6. I fell in love with Nicaragua when I was studying abroad in Costa Rica. I went with my school’s gardener to visit his family outside of Rivas, and it was the best week of my life. The cock fights, the pace of life, all the great places to swim, the incredible friendliness of pretty much everyone I met… I didn’t want to go back to CR. Apparently, it’s the equivalent of Costa Rica 10 years ago!
    I’ll be back soon :)

  7. I continue to love all of your articles, so entertaining and inspiring. I also noticed on your pictures that the awesome street food grill lady is the same one we ate at in Leon. How funny, and how amazing was that food! I can smell it now just thinking about it.

  8. Ciao Moi! I am so glad that I came across this blog. I am organizing a Nicaraguan Caribbean Coast Festival for May 2014 @ , it will be a tourism and cultural affair. A way to introduce our country to people in Miami along with the tourists visiting. I will share, share your blog. Keep up the traveling and chixken bus travels :-D
    Thanks for such a great review!

  9. Hey your blog is amazing. You inspired us so much. Now we are on our way from montezuma to granada and i wonder if you still know the name and location of the hostel 4$ in granada? Thx :)

  10. I love Nicaragua been going every year since 1998.Going back Oct 5 to Oct 13 can’t wait. Estile is a great town also very cool year round

  11. Looks great – I plan to go to Panama next year but Nicaragua looks very interesting, too. My partner opts for Panama so it will be Nicaragua after that. From what I understood it is still very cheap – that’s what we were told by an American tourist in Costa Rica, he was shocked by the Costa Rican prices compared to Nicaragua. Would you recommend to rent a car there?

  12. SOLD! I just spent my morning searching the Internet if I should go to Panama or Nicaragua…and you just closed the deal for me! Looking foward to be there. Only thing is were going during the christmas break. I hope it wont be too crazy crowded.

    Just one question: we wanted to try surfing for just a day or two. Is San Juan Del Sur as bad as they say??? Favorite beaches there??? I’ve got he reserve, volcanos, and cities covered but still wonder which beaches to go to. We have to plan a bit ahead since we have only 14 days!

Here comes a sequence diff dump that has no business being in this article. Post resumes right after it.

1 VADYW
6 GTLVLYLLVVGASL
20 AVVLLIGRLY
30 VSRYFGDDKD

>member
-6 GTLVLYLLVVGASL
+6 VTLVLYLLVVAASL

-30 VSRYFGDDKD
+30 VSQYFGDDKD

Great blog by the way, I enjoy reading you!

  13. Did you rent the motorcycle? Just wondering as I have my own but not likely to ship there. Wondering about costs for it since I really don’t want to bring all my gear unless I’m actually going to use it.

  14. I love this post! Can´t agree with the volcano boarding as a highlight though…I was too busy being terrified. And I just hitchhiked for the first time today. A great experience, although I won´t be telling my loved ones until I return home. Haha. Great post-Too bad we didn´t run into each other!

  15. Matthew:

    Your trip is truly inspring, and motivates me to start my plans for my next trip. I believe we are very much alike. I too have travelled all over Central America from Panama and Belize and also lived in Hawaii for 5 years, searching for adventure, where we still have a rental house. One question though; did you happen to work at that one hostel off of Kuhio and Kapahulu on that small side street (forgot the name of the street)? we lived at the Waikiki Grand across the street from Kapiolani Park and the Zoo for 9 months and walked by that hostel many times. Or maybe you worked at the other one on Ala Moana? Anyways, I look forward to hearing more about your awesome adventure. I know you will enjoy Panama…but maybe not as much as Nicaragua!

  16. LOVED the Nicaraguan slide show!!!!! Hope you keep that as a “regular” feature in your Travel Reports. Surprising to hear how little you spent–you’ve come a LONG way from the kid who had his “summer earnings” spent by the end of June! Guess you couldn’t learn “budgeting” in your own backyard, only by traveling the world!!

  17. Traveling around the world indefinitely? When did that happen? A year went to indefinitely pretty quick!! You better budget for trips home for Christmas every now and then, we miss seeing that skinny body. = )

  18. I was really surprised by Nicaragua. I think I spent almost a month there, and it was definitely not enough. I will return!

  19. Matthew, great overview! I’m looking forward to diving into more of the individual posts. I am getting ready to start working on the 4th edition of The World’s Cheapest Destinations and am glad to hear it’s still such a screaming bargain there.

  20. Nice write up and even though you spent 4 months there you looked like you had a blast, and best of all cheaply! Any reason why you stayed there so long vs other countries?

    1. I needed a break from travel to get some work done, and Nicaragua’s slow pace and time-warp feel just sucked me in.

      I guess it wasn’t one reason in particular, but the combination of many.

      Most of the country has avoided getting over-developed like some others. I’m sure Nicaraguan’s might not be happy about their lack of development, but it makes for a unique travel experience.